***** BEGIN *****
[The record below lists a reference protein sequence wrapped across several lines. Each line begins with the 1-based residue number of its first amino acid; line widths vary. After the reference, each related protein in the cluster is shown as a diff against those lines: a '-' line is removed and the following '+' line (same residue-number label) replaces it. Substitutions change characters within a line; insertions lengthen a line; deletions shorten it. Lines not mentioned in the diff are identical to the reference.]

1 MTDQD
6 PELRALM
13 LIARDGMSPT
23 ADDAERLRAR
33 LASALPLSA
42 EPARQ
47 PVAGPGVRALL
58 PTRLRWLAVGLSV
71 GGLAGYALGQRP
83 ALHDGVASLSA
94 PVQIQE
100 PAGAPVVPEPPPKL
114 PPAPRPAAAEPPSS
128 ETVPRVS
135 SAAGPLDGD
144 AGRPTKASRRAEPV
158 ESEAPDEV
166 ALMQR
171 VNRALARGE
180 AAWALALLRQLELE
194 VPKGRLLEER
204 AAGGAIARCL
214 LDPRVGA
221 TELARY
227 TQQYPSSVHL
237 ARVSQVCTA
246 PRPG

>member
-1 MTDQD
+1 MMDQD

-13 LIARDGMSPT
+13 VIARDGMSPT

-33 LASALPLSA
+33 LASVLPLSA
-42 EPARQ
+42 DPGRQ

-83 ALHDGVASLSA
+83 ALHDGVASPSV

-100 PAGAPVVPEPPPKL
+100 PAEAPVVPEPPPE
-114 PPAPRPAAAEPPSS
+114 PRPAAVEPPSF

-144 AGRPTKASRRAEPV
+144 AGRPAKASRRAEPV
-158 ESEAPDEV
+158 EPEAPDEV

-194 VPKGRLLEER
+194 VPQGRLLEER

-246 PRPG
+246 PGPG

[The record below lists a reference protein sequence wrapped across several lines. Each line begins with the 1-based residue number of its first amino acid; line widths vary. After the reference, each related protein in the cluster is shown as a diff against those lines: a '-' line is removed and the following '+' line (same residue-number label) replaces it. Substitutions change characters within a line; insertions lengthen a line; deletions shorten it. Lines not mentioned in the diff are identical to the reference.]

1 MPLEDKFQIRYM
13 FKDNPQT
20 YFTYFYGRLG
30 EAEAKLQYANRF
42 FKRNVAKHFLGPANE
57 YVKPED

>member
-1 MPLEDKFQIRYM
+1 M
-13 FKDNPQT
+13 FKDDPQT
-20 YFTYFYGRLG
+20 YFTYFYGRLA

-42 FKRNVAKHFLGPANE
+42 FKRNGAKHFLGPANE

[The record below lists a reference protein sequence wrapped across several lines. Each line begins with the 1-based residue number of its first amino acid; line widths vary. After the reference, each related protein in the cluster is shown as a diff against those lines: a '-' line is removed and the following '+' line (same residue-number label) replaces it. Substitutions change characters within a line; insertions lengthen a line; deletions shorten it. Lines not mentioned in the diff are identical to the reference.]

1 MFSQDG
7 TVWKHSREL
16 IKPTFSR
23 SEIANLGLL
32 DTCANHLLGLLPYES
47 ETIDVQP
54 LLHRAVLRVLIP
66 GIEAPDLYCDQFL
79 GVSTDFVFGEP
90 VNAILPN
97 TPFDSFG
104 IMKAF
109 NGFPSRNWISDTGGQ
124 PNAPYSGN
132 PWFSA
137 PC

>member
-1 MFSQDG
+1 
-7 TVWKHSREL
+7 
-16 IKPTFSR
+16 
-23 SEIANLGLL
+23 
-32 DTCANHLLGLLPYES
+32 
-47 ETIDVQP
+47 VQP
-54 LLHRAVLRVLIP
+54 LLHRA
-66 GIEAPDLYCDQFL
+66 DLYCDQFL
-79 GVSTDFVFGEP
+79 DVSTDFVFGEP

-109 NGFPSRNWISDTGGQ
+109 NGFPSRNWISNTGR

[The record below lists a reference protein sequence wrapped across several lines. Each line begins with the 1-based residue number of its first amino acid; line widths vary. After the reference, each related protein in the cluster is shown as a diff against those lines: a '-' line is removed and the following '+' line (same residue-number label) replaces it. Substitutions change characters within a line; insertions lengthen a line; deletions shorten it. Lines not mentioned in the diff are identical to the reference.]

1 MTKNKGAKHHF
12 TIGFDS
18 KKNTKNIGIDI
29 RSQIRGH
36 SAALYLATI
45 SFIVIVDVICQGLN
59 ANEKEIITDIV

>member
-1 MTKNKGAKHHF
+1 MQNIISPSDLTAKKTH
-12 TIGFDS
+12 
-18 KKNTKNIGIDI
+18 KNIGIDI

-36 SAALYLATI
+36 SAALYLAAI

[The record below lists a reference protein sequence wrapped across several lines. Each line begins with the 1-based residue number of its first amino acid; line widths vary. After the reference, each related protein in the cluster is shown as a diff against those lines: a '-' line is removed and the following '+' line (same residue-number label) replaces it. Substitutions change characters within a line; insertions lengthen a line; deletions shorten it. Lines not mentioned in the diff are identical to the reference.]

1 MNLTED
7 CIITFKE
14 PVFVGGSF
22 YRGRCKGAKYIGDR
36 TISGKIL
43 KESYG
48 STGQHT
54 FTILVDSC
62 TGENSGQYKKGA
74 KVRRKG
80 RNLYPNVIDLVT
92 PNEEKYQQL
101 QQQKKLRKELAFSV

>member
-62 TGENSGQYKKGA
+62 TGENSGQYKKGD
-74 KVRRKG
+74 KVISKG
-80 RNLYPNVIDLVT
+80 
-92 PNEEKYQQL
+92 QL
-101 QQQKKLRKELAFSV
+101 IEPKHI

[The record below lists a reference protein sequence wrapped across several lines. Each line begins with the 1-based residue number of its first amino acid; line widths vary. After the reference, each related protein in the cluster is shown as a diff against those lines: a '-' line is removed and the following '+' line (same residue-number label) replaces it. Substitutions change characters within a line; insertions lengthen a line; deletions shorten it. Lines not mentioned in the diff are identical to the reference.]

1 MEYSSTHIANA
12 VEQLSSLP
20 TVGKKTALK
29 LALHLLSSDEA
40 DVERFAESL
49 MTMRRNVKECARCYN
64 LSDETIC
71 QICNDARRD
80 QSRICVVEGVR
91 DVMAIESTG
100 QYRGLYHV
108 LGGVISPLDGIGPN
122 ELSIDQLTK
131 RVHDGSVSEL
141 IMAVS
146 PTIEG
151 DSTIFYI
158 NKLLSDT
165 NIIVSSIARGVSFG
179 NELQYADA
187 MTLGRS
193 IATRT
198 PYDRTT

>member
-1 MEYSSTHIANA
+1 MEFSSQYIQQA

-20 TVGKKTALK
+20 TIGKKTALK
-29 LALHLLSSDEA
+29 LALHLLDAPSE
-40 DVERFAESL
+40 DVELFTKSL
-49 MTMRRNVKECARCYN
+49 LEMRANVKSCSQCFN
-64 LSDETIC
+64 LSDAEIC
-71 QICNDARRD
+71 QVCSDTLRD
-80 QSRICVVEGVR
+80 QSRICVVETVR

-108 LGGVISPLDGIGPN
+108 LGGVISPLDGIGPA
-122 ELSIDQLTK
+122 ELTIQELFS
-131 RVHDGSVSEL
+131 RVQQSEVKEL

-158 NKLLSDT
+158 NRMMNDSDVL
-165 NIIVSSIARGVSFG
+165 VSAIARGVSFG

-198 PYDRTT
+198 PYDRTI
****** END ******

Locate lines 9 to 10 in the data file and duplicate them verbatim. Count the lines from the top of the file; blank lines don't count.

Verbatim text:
58 PTRLRWLAVGLSV
71 GGLAGYALGQRP